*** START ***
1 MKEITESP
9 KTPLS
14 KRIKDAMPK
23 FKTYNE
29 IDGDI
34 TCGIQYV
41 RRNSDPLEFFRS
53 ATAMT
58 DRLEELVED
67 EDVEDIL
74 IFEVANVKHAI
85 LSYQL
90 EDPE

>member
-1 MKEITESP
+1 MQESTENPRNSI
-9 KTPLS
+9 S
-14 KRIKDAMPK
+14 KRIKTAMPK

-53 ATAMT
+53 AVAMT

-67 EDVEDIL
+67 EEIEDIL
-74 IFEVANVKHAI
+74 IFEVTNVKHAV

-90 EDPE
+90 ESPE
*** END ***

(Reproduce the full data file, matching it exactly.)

1 MKEITESP
9 KTPLS
14 KRIKDAMPK
23 FKTYNE
29 IDGDI
34 TCGIQYV
41 RRNSDPLEFFRS
53 ATAMT
58 DRLEELVED
67 EDVEDIL
74 IFEVANVKHAI
85 LSYQL
90 EDPE

>member
-1 MKEITESP
+1 MQESTENPRNSI
-9 KTPLS
+9 S
-14 KRIKDAMPK
+14 KRIKTAMPK

-53 ATAMT
+53 AVAMT

-67 EDVEDIL
+67 EEIEDIL
-74 IFEVANVKHAI
+74 IFEVTNVKHAV

-90 EDPE
+90 ESPE